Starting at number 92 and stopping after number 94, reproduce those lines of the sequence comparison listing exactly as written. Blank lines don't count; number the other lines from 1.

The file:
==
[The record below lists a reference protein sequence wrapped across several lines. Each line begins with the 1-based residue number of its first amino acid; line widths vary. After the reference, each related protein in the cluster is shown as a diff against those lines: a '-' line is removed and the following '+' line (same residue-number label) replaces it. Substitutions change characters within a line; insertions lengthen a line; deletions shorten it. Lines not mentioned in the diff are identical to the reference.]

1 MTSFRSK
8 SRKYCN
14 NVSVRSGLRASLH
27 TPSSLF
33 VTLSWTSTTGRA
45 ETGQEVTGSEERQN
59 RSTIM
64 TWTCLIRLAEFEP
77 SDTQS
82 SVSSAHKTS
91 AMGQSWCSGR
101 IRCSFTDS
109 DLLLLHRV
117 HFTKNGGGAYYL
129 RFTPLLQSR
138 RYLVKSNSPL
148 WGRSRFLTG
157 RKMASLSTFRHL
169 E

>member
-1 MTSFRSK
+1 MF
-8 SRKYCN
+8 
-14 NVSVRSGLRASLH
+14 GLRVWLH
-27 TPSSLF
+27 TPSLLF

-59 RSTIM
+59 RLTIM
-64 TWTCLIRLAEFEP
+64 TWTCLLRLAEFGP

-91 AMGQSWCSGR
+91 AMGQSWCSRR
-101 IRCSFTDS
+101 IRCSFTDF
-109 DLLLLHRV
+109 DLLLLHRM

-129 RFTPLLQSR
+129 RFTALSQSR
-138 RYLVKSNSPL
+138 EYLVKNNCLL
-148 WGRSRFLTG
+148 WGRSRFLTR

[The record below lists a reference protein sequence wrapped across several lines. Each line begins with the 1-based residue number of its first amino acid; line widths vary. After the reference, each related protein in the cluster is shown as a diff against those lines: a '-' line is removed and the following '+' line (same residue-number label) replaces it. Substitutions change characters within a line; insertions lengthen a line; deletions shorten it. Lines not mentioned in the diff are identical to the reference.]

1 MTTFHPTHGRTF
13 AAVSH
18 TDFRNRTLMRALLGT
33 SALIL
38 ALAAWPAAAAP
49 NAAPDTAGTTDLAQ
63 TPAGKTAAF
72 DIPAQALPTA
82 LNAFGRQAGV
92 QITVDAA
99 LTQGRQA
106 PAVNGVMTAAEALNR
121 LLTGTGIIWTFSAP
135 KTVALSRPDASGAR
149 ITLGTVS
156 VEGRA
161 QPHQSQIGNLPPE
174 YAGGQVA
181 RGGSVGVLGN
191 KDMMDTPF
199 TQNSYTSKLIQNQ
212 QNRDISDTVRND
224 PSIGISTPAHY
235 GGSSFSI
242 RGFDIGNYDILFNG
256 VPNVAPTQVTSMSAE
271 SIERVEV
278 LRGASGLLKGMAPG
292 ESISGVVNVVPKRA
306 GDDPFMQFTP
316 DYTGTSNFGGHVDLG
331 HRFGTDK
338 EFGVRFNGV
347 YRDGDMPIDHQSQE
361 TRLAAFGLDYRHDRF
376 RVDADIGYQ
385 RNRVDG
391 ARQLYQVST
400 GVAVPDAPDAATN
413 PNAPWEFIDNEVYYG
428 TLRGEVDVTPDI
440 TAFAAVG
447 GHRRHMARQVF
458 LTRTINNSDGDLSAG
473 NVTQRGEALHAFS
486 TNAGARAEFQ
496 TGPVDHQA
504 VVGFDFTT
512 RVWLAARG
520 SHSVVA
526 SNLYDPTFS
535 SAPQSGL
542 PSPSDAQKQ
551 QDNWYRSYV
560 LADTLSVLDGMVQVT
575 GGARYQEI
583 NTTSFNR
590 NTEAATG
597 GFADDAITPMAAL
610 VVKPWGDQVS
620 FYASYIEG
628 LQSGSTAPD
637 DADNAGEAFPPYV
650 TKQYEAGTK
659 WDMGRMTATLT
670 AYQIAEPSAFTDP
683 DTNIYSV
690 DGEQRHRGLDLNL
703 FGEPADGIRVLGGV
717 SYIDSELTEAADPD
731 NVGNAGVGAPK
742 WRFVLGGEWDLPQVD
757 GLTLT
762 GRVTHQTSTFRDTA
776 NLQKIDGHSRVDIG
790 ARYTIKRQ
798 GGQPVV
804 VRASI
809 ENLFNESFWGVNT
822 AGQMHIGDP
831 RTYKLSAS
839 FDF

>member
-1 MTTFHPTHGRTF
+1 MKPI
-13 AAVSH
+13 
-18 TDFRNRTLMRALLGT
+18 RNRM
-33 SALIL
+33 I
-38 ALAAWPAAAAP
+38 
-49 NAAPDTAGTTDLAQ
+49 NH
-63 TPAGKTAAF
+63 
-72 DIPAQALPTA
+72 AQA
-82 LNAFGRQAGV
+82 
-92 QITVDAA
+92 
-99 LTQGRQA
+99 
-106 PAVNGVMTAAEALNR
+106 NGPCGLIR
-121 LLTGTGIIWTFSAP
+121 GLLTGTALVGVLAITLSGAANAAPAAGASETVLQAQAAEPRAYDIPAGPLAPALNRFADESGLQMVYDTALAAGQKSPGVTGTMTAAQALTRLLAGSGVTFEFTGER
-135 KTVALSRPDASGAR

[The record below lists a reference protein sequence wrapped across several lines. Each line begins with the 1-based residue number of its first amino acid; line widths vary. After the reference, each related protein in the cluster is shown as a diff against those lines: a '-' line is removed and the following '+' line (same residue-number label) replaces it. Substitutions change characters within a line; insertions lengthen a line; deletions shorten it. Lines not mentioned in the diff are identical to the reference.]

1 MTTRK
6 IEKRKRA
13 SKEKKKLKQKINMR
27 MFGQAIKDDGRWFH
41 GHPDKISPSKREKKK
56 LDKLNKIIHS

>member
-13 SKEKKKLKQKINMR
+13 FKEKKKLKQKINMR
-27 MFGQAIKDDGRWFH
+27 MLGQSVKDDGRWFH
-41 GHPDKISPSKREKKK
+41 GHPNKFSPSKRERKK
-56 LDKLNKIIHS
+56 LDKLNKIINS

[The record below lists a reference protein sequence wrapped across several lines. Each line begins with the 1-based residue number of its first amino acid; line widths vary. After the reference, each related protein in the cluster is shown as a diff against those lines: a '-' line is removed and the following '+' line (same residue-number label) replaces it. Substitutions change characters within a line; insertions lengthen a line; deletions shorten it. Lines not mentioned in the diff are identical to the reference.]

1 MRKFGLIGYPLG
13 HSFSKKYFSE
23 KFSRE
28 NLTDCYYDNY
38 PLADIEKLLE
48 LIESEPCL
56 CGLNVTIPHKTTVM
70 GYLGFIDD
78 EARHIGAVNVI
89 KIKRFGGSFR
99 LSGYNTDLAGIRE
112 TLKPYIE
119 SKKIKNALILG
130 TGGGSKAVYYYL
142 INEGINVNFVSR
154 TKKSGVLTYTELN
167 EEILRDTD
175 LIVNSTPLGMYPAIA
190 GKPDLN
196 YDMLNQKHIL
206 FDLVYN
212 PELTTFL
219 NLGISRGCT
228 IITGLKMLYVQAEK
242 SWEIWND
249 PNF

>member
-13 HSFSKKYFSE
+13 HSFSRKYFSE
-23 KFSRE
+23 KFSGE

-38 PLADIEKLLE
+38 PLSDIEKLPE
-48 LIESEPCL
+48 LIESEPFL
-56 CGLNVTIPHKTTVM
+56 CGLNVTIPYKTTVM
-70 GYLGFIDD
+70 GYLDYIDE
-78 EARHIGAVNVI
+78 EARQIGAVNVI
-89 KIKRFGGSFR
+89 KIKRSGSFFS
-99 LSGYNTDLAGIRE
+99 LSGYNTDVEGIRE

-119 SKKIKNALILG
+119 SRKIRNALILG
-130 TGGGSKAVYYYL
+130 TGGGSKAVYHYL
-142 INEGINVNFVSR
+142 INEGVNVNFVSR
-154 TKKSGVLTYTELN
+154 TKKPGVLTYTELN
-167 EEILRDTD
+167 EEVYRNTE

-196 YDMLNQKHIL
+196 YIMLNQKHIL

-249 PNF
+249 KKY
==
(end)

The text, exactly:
486 TNAGARAEFQ
496 TGPVDHQA
504 VVGFDFTT